THE $30,000 BEQUEST and Other Stories by Mark Twain

with exultation.

“Land!” he said, “it’s a stunning catch! He’s got a gambling-hall,

and a graveyard, and a bishop, and a cathedral–all his very own.

And all gilt-edged five-hundred-per-cent. stock, every detail of it;

the tidiest little property in Europe. and that graveyard–

it’s the selectest in the world: none but suicides admitted;

YES, sir, and the free-list suspended, too, ALL the time.

There isn’t much land in the principality, but there’s enough:

eight hundred acres in the graveyard and forty-two outside.

It’s a SOVEREIGNTY–that’s the main thing; LAND’S nothing.

There’s plenty land, Sahara’s drugged with it.”

Aleck glowed; she was profoundly happy. She said:

“Think of it, Sally–it is a family that has never married outside

the Royal and Imperial Houses of Europe: our grandchildren will

sit upon thrones!”

“True as you live, Aleck–and bear scepters, too; and handle

them as naturally and nonchantly as I handle a yardstick.

it’s a grand catch, Aleck. He’s corralled, is he? Can’t get away?

You didn’t take him on a margin?”

“No. Trust me for that. He’s not a liability, he’s an asset.

So is the other one.”

“Who is it, Aleck?”

“His Royal Highness


Blutwurst, Hereditary Grant Duke of Katzenyammer.”

“No! You can’t mean it!”

“It’s as true as I’m sitting here, I give you my word,” she answered.

His cup was full, and he hugged her to his heart with rapture, saying:

“How wonderful it all seems, and how beautiful! It’s one of the

oldest and noblest of the three hundred and sixty-four ancient

German principalities, and one of the few that was allowed to

retain its royal estate when Bismarck got done trimming them.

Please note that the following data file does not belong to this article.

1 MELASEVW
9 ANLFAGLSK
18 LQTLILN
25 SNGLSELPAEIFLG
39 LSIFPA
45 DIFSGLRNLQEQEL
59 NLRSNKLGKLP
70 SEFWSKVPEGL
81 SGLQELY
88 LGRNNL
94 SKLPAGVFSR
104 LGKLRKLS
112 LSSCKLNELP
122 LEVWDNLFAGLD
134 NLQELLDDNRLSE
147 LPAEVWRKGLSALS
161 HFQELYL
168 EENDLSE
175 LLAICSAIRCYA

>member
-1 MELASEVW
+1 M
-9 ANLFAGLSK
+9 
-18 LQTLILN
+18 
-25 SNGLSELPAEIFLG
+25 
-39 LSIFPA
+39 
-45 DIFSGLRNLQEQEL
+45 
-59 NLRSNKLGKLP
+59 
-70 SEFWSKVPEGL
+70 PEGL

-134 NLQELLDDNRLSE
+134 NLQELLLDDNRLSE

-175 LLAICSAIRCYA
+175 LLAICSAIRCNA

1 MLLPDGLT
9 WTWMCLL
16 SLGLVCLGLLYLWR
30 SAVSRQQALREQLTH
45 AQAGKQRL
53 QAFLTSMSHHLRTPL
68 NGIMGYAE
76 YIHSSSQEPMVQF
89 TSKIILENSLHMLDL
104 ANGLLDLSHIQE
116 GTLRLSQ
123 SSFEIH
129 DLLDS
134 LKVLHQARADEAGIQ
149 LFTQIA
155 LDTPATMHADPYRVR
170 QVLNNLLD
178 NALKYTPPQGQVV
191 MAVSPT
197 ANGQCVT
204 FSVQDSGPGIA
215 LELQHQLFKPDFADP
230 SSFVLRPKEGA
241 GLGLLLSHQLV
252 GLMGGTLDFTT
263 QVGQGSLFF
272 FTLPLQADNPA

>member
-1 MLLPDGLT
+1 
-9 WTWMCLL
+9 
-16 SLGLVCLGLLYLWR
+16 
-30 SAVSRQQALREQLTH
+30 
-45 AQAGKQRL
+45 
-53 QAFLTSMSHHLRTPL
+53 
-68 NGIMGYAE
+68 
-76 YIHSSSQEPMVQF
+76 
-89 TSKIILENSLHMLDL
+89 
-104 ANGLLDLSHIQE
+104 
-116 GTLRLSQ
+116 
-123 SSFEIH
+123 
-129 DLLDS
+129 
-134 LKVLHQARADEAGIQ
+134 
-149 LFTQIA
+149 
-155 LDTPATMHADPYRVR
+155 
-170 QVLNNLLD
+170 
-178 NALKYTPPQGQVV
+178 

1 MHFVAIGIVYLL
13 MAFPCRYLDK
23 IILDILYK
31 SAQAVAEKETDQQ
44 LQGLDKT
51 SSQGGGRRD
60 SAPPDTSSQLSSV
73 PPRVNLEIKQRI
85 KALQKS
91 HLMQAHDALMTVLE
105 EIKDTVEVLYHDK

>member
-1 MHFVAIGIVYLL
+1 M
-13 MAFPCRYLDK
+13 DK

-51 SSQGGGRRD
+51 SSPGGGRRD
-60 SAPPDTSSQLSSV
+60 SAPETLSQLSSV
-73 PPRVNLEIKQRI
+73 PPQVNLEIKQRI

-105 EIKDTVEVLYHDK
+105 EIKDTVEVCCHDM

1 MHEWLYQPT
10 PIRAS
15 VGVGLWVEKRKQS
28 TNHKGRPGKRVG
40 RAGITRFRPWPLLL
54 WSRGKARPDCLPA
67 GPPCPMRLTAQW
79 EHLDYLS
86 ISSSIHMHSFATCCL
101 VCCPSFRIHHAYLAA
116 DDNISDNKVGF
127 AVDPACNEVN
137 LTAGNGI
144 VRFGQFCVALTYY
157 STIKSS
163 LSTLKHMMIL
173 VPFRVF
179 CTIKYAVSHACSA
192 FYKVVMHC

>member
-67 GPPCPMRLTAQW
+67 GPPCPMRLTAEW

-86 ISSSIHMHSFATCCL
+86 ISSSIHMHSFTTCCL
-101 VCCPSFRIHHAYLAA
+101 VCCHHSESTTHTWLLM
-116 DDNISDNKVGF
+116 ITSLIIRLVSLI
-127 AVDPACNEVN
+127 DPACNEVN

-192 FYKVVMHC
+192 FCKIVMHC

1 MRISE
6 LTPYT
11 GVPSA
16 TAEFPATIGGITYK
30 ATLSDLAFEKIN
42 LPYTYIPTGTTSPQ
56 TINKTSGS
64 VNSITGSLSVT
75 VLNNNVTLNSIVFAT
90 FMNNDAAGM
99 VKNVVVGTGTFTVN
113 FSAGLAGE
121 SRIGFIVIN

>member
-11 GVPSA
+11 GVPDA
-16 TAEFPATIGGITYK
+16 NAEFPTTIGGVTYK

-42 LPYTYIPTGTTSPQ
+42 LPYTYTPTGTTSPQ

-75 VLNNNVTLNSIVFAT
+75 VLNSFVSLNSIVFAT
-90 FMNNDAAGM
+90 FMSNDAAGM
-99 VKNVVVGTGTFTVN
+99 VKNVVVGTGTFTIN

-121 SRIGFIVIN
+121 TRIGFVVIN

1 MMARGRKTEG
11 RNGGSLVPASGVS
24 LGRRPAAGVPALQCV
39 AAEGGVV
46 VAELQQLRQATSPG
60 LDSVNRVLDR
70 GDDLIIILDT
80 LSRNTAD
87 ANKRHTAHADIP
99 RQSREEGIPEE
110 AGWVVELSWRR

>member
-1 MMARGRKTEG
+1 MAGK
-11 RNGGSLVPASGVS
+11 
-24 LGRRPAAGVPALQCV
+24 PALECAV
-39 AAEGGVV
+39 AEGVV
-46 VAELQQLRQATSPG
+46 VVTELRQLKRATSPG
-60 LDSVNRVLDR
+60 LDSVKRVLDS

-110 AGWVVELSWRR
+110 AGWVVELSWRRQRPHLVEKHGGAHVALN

I know that farm, I’ve been there. It’s got a rope-walk and a

candle-factory and an army. Standing army. Infantry and cavalry.

Three soldier and a horse. Aleck, it’s been a long wait, and full

of heartbreak and hope deferred, but God knows I am happy now.

Happy, and grateful to you, my own, who have done it all.

When is it to be?”

“Next Sunday.”

“Good. And we’ll want to do these weddings up in the very regalest

style that’s going. It’s properly due to the royal quality of the

parties of the first part. Now as I understand it, there is only one

kind of marriage that is sacred to royalty, exclusive to royalty:

it’s the morganatic.”

“What do they call it that for, Sally?”

“I don’t know; but anyway it’s royal, and royal only.”

“Then we will insist upon it. More–I will compel it.

It is morganatic marriage or none.”

“That settles it!” said Sally, rubbing his hands with delight.

“And it will be the very first in America. Aleck, it will make

Newport sick.”

Then they fell silent, and drifted away upon their dream wings

to the far regions of the earth to invite all the crowned heads

and their families and provide gratis transportation to them.


During three days the couple walked upon air, with their heads in

the clouds. They were but vaguely conscious of their surroundings;

they saw all things dimly, as through a veil; they were steeped

in dreams, often they did not hear when they were spoken to;

they often did not understand when they heard; they answered confusedly

or at random; Sally sold molasses by weight, sugar by the yard,

and furnished soap when asked for candles, and Aleck put the cat

in the wash and fed milk to the soiled linen. Everybody was stunned

and amazed, and went about muttering, “What CAN be the matter

with the Fosters?”

Three days. Then came events! Things had taken a happy turn,

and for forty-eight hours Aleck’s imaginary corner had been booming.

Up–up–still up! Cost point was passed. Still up–and up–

and up! Cost point was passed. STill up–and up–and up!

Five points above cost–then ten–fifteen–twenty! Twenty points

cold profit on the vast venture, now, and Aleck’s imaginary brokers

were shouting frantically by imaginary long-distance, “Sell! sell!

for Heaven’s sake SELL!”

She broke the splendid news to Sally, and he, too, said,

“Sell! sell–oh, don’t make a blunder, now, you own the earth!–

sell, sell!” But she set her iron will and lashed it amidships,

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Categories: Twain, Mark